Being around family can be healing in its own rite, but I know it can also quickly become triggering as those family members work through their own relationships with food, out loud. During a big meal, we’ve undoubtedly heard comments from friends or family about how they “shouldn’t” eat another helping of something, how they “earned” dessert because they exercised that day or claim they just “won’t eat” the next day because they overate during a holiday celebration.

Sometimes, those comments move beyond self-flagellation as people project their own unhealthy relationships with eating and their bodies onto others. They may make comments like, “Are you sure you want to eat all that?” or “I wish I could eat that much,” or the worst of them all, they’ll comment on your body.

I never want anyone to feel shamed for what or how much they eat. Most of all, I never want anyone to feel ashamed of how they look. Our bodies are different, our appetites are different, our day-to-day cravings and hunger vary person to person. Especially for runners, it is crucial to remember that our eating and hydration needs are different than someone who doesn’t run. Our lifestyles simply beget a higher caloric intake; the recommendations of a someone not trained in nutrition, especially someone who doesn’t understand your personal needs, should not get in your head.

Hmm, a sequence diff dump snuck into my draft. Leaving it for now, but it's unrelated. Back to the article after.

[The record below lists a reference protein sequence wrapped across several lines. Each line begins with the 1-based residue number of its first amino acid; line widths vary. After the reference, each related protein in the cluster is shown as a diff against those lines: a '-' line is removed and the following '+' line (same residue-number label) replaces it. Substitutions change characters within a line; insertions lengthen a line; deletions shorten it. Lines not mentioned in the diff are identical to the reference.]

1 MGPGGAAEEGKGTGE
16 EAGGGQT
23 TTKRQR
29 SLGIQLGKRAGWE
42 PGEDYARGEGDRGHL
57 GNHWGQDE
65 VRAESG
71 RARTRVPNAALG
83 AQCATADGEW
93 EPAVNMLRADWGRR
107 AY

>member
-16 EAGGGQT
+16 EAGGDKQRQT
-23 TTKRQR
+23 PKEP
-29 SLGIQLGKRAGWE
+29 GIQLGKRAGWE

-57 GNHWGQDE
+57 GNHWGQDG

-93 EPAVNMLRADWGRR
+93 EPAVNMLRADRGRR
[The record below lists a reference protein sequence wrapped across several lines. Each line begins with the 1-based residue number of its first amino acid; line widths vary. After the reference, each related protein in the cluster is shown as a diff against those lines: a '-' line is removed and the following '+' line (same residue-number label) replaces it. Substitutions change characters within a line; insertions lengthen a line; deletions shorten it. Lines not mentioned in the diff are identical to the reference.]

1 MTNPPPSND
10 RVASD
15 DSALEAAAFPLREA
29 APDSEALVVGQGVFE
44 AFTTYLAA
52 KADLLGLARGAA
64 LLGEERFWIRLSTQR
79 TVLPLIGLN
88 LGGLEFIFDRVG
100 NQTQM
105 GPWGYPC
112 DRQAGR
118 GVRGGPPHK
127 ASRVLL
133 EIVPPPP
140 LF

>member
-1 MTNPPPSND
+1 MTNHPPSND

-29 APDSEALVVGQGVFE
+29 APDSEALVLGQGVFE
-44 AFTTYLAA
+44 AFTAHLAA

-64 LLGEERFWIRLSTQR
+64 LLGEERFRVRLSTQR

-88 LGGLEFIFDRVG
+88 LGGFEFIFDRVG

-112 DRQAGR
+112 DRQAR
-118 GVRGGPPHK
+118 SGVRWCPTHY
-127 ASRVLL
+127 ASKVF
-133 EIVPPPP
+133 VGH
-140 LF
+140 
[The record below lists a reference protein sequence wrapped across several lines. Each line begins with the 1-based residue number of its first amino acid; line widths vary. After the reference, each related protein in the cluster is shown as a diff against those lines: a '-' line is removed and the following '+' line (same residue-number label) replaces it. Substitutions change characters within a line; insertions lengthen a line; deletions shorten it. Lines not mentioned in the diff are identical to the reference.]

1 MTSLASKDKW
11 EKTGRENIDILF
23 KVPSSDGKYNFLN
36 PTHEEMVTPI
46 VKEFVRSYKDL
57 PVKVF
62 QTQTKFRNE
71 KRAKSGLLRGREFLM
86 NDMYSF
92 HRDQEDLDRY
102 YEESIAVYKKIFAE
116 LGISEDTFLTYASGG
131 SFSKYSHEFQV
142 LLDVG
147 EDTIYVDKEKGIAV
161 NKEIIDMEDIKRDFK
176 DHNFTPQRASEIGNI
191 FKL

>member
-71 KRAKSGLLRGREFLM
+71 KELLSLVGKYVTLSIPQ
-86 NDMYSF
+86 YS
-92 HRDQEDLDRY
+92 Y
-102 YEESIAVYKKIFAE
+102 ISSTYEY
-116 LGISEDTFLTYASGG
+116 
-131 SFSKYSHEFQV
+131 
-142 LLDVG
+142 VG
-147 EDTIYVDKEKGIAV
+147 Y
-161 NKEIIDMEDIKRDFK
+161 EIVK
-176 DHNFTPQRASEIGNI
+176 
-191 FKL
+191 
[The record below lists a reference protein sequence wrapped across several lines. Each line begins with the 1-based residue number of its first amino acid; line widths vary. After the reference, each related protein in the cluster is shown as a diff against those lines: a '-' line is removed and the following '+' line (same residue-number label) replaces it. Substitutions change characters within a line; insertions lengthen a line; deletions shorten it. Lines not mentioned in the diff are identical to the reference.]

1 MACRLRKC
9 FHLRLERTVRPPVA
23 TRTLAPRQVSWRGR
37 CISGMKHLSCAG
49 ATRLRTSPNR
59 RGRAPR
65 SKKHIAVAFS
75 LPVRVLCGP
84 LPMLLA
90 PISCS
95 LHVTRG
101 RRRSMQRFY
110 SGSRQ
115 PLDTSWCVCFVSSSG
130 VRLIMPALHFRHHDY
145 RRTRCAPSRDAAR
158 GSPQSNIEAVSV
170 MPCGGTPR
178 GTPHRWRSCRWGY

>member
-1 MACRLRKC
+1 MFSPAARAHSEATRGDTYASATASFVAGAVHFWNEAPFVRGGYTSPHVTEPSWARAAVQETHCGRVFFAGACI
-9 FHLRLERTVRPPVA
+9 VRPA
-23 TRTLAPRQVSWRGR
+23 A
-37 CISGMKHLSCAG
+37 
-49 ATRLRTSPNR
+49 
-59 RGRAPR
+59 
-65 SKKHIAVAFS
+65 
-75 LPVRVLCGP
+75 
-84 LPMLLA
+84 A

Shame does not breed a healthy relationship with food or your body, and that is more detrimental than an extra slice of pie.

The most important thing to remember is to listen to your body and treat it well. While it’s not in our best interest as endurance athletes to be eating mashed potatoes with gravy and a slice of pie every day of the year, under fueling is an even greater threat to our performance. If you know what makes your body feel good, you know better than anyone else what and how much to eat.

Food is More than Fuel

I’ve struggled with under fueling more than I’d care to admit. As a young woman, the pressures of maintaining a certain body type, especially as a runner, can feel suffocating. We want to be strong, but fear being too muscular. Thin body ideals are arbitrary, unrealistic goals as body types rely upon genetics, and the elite runners we see on social media have different physiological and genetic makeups — just as genetics vary from person-to-person.

In actuality, those elite runners are likely eating far more than the average person to compensate for their training. But in the sea of “What I Eat in a Day” videos and athletes posting workouts, meals, and muscular bodies, it’s easy to correlate their lifestyles to the bodies we may perceive as ideal. It can be easy to shame ourselves into thinking because we live, look, and fuel differently, we are not good enough.